To our knowledge, this is the first study to assess the independent effect of weekly physical activity and dietary energy intake on the development of kidney stones. Postmenopausal women who performed greater amounts of physical activity were less likely to develop an incident kidney stone than inactive women, in adjusted analyses. A protective effect was identified even with small amounts of physical activity, and this protective effect increased as physical activity increased up to approximately 10 METs/wk. This threshold represents a moderate amount of weekly activity and is comparable to just over 3 hours of average walking (2–3 miles per hour), 4 hours of light gardening, or 1 hour of moderate jogging (6 miles per hour).23 This effect appears to be driven primarily by the total amount of activity rather than the intensity of exercise.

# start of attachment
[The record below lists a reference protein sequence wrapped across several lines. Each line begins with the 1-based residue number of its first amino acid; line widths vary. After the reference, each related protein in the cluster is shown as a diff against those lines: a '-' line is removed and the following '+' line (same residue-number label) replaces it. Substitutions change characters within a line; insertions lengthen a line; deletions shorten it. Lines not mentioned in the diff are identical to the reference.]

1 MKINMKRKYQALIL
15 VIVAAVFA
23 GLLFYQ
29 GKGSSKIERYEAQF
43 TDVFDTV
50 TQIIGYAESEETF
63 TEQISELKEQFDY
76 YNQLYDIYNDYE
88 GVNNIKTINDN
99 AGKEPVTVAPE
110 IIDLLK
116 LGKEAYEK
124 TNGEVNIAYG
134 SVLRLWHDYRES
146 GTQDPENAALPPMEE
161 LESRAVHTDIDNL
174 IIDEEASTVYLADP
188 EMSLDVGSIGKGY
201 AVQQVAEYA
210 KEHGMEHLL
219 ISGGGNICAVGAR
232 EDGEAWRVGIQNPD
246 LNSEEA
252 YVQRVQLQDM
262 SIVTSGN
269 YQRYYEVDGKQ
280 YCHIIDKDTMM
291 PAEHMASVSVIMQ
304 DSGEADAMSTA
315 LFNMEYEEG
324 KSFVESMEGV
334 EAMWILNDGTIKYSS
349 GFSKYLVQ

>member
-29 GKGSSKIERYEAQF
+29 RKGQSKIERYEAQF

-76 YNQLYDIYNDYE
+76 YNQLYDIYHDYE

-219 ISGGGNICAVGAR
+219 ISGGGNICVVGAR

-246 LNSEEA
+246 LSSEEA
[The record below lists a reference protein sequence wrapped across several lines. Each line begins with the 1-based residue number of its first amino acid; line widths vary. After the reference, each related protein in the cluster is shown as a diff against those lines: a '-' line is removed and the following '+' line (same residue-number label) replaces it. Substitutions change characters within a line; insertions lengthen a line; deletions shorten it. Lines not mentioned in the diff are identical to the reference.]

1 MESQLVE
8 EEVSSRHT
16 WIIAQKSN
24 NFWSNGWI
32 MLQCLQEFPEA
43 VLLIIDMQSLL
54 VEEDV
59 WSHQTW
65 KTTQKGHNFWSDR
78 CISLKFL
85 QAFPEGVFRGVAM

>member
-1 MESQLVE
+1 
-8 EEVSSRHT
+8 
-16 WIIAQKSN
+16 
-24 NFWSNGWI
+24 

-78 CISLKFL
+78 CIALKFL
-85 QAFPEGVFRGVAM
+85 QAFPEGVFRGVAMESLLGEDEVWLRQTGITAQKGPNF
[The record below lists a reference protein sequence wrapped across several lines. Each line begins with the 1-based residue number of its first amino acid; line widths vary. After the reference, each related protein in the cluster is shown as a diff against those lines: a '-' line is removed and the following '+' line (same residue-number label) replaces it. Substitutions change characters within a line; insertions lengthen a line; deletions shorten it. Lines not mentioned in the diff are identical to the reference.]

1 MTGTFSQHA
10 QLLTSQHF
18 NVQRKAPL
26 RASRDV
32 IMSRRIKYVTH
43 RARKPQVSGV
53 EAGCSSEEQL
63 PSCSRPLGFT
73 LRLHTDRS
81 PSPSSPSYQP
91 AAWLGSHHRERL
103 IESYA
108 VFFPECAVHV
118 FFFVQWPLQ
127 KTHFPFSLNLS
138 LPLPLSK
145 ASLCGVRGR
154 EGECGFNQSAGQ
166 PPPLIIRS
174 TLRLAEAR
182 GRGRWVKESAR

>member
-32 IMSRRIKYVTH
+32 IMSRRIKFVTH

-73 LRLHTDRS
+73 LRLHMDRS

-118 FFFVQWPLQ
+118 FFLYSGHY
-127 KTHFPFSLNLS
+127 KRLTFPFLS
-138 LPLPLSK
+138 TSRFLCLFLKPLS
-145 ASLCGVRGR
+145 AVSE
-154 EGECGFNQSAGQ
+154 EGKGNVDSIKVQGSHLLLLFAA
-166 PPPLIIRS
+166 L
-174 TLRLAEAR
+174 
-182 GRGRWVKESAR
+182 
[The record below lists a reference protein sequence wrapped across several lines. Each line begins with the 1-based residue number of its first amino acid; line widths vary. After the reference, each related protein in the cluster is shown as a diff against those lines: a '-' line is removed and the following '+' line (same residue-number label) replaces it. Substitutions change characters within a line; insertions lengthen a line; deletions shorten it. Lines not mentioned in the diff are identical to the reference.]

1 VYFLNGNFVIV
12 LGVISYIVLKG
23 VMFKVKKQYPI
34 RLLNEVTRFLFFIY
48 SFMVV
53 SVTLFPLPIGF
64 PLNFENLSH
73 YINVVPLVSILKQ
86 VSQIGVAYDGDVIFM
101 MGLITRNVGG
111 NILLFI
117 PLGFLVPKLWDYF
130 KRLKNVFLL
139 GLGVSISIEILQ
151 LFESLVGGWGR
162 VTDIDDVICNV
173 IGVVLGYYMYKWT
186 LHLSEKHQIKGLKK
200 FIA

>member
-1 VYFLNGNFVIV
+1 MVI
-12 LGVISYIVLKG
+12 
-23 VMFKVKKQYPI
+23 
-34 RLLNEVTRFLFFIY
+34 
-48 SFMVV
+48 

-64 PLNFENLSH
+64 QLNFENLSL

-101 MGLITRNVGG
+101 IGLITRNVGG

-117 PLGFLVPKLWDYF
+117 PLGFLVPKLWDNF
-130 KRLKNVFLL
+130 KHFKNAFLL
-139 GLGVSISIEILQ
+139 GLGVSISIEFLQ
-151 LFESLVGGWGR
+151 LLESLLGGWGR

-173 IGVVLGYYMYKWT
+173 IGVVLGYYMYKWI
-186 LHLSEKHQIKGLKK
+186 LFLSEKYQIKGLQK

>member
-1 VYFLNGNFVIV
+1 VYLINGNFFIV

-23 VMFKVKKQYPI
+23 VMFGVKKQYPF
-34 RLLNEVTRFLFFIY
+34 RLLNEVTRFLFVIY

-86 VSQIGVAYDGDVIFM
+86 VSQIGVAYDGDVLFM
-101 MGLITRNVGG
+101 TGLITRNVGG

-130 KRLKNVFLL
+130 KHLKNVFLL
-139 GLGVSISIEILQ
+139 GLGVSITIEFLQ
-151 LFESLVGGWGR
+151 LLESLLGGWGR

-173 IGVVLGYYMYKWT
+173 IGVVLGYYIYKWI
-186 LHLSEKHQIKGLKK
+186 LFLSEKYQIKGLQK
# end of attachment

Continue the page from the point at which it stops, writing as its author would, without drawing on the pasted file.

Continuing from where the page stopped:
Dietary energy intake >2200 kcal/d was associated with an increased risk of incident kidney stones. This risk increased with higher energy intake. However, women with the lowest dietary energy intake did not have a decreased risk of incident kidney stones. This effect appeared to be independent of macronutrient intake typically associated with kidney stone formation, including water, sodium, animal protein, and calcium. Thus, separate from the risk imparted by BMI and diet, a woman might further increase her risk of incident nephrolithiasis by increasing her total dietary energy intake.